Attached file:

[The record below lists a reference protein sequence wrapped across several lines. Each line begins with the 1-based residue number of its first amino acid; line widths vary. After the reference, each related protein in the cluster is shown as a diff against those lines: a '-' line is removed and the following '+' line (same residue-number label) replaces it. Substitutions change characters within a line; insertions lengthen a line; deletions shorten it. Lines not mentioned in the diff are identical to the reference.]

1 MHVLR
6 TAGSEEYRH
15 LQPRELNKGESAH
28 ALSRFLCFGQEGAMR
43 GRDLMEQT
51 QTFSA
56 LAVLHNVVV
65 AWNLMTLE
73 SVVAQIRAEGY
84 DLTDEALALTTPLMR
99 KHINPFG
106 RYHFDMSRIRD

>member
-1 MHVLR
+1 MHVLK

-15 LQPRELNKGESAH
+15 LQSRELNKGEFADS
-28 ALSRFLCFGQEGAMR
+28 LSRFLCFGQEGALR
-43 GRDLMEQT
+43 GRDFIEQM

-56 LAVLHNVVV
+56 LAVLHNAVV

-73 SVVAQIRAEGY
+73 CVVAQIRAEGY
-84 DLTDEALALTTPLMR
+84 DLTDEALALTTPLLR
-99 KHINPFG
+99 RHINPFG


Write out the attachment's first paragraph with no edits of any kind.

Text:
[The record below lists a reference protein sequence wrapped across several lines. Each line begins with the 1-based residue number of its first amino acid; line widths vary. After the reference, each related protein in the cluster is shown as a diff against those lines: a '-' line is removed and the following '+' line (same residue-number label) replaces it. Substitutions change characters within a line; insertions lengthen a line; deletions shorten it. Lines not mentioned in the diff are identical to the reference.]